A few seasons ago now, the entire men’s fashion world was turned on its head, or kept on its toes, at least. “Adventure sandals”, for want of a better designation – the type of technical open-toed footwear, pioneered by Teva and its ilk, and previously worn by Open University lecturers on geology field trips – had somehow found their way onto fashion-week runways. They hadn’t stumbled there so much – while these Velcro-fastened items were bulky, their grippy nature ensured the wearer was always sure-footed (and, given the owner’s aforementioned familiarity with the output of Ordnance Survey, also pretty handy with a map), meaning these shoes would only end up somewhere they were supposed to be. But there was a general sense that something was amiss.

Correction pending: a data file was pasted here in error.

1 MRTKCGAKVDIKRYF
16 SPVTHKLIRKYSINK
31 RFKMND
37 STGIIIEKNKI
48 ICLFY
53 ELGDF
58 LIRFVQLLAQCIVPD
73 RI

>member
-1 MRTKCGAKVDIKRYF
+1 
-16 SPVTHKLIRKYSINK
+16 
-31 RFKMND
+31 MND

Alas, times change, and the world, along with all its remote corners, keeps on spinning. Today, if you don’t own a pair of sandals that could handle, at minimum, a complete circuit of the Kamchatka Peninsula, then you are truly ill-prepared for summer.
The move towards adventure sandals has its roots in the high-end fashion industry’s usurpation of outdoor gear in general but, more than this, speaks of how our attitudes to work and travel have evolved. Dress codes have, of course, relaxed, but where we go on holiday has gotten further and further off the beaten track. When two weeks on the Algarve is suddenly switched out for a trek through the Namib Desert, surfing off the coast of Borneo or an ayahuasca retreat in the depths of Peru, a pair of plastic pool slides simply isn’t going to cut it.